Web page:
Exploitation shouldn't be the true cost of cheap food

Last night's Channel 4 expose into the working conditions of migrants packing fruit for some of the UK's biggest supermarkets shouldn't be overlooked, argues Chris Arnold, blogger, creative partner of Creative Orchestra Advertising and author of Ethical Marketing & The New Consumer.

Exploitation shouldn't be the true cost of cheap food
Exploitation shouldn't be the true cost of cheap food

If you could buy an apple for 20% less but knew that some poor migrant worker would be made to work long hours, far below an acceptable wage, in shocking conditions, often not allowed a break for hours, would you?

I don’t think we need a research company to tell us the answer. 

Consumers may like discounts but not ones that leave a bad taste in the mouth

So what were the supermarkets thinking? They can’t pretend they aren’t aware that heavy discounting can and historically has proven to impact worker exploitation. If a TV channel can discover it, so can they. "Where there’s a will… " as they say. 

The recent revelations, highlighted by Channel 4’s investigation into the UK fruit packing industry, doesn't make trusted brands like Waitrose, Sainsbury’s and M&S look good. As for Aldi (the Primark of food), well, were we really that surprised? 

Apparently 25% of our fruit may be associated with such exploitation, but if we start to look at all the other items in a supermarket, how many will reveal similar stories? Supermarkets should be doing more to protect their reputation and put an end to exploitation in the supply chain.

The tip of an ethical iceberg?

The centre of focus in Channel 4’s programme is a farm in Kent, staffed mainly by Romanian workers, lured here by a network of employment agencies. If history is anything to go by then this supplier is not alone, it is just the tip of an unethical iceburg.

The result of the investigation is that Aldi has suspended its contract and other supermarkets are investigating, as is The Gangmasters Licensing Authority.

But the bigger threat is to the reputation of these brands and the fact that the British media love to uncover exposes on big brands that behave unethically and these stories go viral.

Given how competitive the supermarkets are, it’s one thing to attract customers through discounts but consumers are just as likely to avoid you if the ethics of your brand is bad.

In todays market, when every brand is talking about the importance of connecting and engaging customers, about dialogues and partnership, brand trust is everything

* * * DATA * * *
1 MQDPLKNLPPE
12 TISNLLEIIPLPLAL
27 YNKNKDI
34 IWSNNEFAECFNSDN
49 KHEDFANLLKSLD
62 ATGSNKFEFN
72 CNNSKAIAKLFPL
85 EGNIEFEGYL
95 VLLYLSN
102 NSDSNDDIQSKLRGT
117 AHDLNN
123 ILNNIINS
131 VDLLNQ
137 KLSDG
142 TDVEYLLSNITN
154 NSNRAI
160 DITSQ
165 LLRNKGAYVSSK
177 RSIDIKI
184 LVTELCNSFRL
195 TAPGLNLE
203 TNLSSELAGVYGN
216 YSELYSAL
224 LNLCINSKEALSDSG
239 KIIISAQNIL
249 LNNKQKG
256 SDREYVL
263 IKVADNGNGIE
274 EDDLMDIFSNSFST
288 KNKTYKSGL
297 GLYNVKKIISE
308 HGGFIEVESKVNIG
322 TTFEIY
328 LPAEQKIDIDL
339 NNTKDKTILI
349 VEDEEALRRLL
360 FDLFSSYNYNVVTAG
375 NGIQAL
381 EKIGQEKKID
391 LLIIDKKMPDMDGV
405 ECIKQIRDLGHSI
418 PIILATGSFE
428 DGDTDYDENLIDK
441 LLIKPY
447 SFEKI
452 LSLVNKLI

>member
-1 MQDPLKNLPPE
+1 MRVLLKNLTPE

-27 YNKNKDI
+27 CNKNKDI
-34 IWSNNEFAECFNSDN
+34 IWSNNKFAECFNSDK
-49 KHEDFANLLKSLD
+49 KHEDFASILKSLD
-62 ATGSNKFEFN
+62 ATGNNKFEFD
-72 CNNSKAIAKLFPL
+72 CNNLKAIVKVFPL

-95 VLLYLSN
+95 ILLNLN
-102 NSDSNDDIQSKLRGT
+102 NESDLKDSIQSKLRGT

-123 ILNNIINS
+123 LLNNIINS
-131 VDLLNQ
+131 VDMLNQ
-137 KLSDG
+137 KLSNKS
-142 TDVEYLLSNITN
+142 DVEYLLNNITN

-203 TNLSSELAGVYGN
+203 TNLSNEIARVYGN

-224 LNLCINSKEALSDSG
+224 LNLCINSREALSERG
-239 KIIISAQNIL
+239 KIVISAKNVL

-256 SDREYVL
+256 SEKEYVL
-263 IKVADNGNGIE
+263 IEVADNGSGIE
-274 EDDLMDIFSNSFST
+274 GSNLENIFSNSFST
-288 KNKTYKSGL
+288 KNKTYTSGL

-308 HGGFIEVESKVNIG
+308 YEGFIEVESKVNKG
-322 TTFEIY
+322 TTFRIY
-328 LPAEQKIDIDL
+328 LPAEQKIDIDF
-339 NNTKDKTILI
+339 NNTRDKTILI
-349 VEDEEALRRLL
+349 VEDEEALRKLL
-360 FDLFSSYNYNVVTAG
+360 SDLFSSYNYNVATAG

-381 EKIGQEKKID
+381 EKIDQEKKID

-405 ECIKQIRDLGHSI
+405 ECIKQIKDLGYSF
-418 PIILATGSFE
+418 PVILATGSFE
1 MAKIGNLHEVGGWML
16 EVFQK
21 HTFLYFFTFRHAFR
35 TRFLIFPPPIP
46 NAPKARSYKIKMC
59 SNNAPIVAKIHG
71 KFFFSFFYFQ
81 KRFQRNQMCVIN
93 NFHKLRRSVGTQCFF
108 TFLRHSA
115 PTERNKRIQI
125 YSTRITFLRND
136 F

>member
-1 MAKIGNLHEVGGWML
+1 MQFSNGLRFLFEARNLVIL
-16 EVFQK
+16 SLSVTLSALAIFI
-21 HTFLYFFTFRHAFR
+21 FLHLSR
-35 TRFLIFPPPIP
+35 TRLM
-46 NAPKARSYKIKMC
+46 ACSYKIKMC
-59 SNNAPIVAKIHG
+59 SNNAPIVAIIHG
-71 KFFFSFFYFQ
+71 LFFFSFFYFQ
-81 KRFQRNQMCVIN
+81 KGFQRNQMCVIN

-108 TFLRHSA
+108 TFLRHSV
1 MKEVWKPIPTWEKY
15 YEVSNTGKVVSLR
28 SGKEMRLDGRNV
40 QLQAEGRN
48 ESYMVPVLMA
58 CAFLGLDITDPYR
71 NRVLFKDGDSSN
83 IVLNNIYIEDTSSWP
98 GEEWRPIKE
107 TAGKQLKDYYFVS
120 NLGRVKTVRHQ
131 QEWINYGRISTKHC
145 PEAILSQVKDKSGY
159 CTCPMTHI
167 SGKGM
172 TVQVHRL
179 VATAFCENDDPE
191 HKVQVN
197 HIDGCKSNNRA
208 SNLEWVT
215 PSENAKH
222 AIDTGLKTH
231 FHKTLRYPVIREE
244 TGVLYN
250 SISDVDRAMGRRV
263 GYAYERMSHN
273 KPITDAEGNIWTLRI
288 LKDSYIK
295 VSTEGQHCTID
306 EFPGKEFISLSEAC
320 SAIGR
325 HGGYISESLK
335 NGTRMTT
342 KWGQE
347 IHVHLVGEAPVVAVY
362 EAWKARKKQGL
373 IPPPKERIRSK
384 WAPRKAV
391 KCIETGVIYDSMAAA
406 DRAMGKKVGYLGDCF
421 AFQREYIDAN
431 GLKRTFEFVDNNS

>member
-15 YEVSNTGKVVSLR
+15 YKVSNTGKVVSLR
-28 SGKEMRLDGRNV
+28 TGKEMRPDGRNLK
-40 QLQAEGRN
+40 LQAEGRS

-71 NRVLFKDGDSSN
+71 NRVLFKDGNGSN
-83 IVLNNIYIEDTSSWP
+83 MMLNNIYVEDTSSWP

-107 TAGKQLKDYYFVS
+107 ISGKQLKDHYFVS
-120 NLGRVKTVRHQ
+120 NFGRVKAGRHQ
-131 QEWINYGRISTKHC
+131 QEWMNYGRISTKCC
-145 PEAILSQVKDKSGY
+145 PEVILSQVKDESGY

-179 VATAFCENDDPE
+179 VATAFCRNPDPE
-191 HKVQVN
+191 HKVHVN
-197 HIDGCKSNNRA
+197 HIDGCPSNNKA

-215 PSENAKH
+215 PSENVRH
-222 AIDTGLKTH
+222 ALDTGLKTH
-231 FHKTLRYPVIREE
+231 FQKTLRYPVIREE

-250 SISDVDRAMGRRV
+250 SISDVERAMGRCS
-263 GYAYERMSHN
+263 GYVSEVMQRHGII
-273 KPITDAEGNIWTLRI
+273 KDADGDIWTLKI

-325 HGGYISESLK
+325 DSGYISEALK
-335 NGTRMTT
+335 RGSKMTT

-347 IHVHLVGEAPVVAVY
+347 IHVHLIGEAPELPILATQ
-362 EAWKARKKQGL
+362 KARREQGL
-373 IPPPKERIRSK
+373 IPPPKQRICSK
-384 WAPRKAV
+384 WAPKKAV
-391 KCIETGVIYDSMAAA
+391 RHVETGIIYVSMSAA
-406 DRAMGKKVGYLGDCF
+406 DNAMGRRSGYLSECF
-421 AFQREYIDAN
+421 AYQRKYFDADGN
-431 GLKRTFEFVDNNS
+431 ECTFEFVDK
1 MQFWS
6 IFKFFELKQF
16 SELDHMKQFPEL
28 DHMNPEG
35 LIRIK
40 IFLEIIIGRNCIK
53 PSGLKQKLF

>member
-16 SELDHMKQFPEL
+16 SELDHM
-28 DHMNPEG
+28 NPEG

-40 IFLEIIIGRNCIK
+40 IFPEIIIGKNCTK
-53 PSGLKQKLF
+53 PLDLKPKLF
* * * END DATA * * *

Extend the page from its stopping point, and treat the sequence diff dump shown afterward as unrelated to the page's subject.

Consumers don’t believe the claims that big retailers simply don't know. It's not the first time a scandal like this has made headline news. Numerous articles going back for years have exposed exploitation in the UK, Europe and around the world - all driven by retailers demanding lower prices.

Back in April the British Retail Consortium called for action against the exploitation of migrant workers, and said it was the main concern of retailers to maintain high ethical values. So where is the progress?

In May, Four Corners (Australia's longest-running investigative journalism/current affairs television program) revealed mass exploitation of migrant workers in Australia and named Woolworths, Coles, Aldi, IGA, Costco, KFC and Subway as involved. 

Almost 10 years ago ActionAid ran a very success campaign, ‘Who Pays', that targeted supermarkets who were discounting fruit and forcing suppliers to pay the discount - which resulted in farmers from poor countries literally paying for the discount.

Time to step up

The campaign cleverly encouraged customers to challenge supermarkets and the result was a dramatic climb down by the big four, lots of denials they didn’t know (of course) and finally a public declaration that they would foot the bill for the discount. Sainsbury’s even started to highlight the commitment in its ads.

Consumers may like discounts but not ones that leave a bad taste in the mouth.

They seek to trust retailers to take care of the ethics and act in a responsible manner, which is why M&S’s Plan A has been successful. But it doesn’t take much to break that trust. Supermarkets are all desperately chasing the customer in particular with discounts but overlooking the importance of the brand integrity is suicidal. 

The recent VW revelation has been described as "the most catastrophic loss of brand trust since Sunny Delight", which lost millions in sales and has never recovered.

In todays market, when every brand is talking about the importance of connecting and engaging customers, about dialogues and partnership, brand trust is everything. It's time for brands to step up.

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